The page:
3. Anthologist: Beyond compiling original collections of new and rediscovered materials, in the ’80s and ’90s Hooper created various anthologies like The Business of Heaven and Readings for Meditation and Reflection. While Hooper was not alone in the sort of endeavour–what Christian publisher wouldn’t want to put out an easily digestible collection of Lewis’ best?–countless readers have found C.S. Lewis’ works through a church or family gift book like these.
  4. Editor: While the compilation of published materials is one set of skills, editing is another skill altogether. Others could perhaps assess Hooper’s editorial skills more precisely, but his works are functional and accessible. Errors are normal in publication, but Hooper’s editorial work is generally sharp and crisp. I have already given my assessment of what is are the magnum opera of his life, the Collected Letters. No doubt he learned as he went along, but in the fullness of time, his editorial restraint and production have benefited researchers like me.
  5. by C.S. LewisPublisher: While most of this work is invisible to us, and although Hooper himself admits to being jejune in the publishing industry early on, Hooper made some critical decisions early on that opened up far greater possibilities later. I have already mentioned how Hooper committed himself to regular fresh books, knowing that it would invite readers to Lewis’ back catalogue. He also made some technical decisions that may have benefitted the estate and cleverly chose an American evangelical publisher for God in the Dock. But the single stroke of genius was the deal he struck with publishing magnate, Lady Collins. Hooper authorized the reprinting of Lewis’ most popular books on the condition that the publishers also reprint something that is far less popular. While it was a risk for publishers like Collins, it was one that paid off for everyone–especially the readers, who were able to read books like The Abolition of Man that may have been only accessible in the pirated photocopied versions that passed around 20th-century Lewis societies.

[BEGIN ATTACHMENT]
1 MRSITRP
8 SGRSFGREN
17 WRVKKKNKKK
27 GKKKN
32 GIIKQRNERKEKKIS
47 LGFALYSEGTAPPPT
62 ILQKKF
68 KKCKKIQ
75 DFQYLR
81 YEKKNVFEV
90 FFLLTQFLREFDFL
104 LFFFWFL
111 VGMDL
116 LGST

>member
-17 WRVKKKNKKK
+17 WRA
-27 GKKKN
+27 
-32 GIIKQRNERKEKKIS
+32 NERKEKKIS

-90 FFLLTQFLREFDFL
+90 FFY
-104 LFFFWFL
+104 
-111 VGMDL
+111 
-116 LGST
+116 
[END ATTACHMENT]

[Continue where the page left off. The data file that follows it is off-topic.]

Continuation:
6. Before-speaker: A “before-speaker” is my word for preface writer, from Latin praefationem, “fore-speaking”, quite literally, “introduction,” from past participle stem of praefari “to say beforehand,” from prae “before” (see pre-) + fari “speak,” from the Proto-Indo-European bha-, where we get saying-aloud words like fable, fame, polyphony, professor, prophet (or the opposite, like nefandous, nefarious, cacophony, or blasphemy), as well as words like “fate” or “fairy”–see, I’m lost in the words, in the details, before we have even gotten to the point! While the prefaces Hooper wrote for Lewis’ edited volumes are admittedly a little rose-tinged, and Screwtape prefaces were proliferating for a period, these before-text words are generally informative and short. Moreover, Hooper has written dozens of forewords and prefaces for scholars and editors trying to do their bit to share something interesting with the world.
  7. Mentor: Finally, while most people will not know this, Walter Hooper made himself available to hundreds of students, editors, publishers, writers, journalists, biographers, film-makers, scholars, and committed fans over the years. I have seen his visitor books, filled with names of people from around the world. My name is there too. But within these pages are a select few whom Hooper has shaped and mentored over the years. I do not know if anyone will fill his shoes, but he has helped innumerable people in finding their own voice and locating their own way.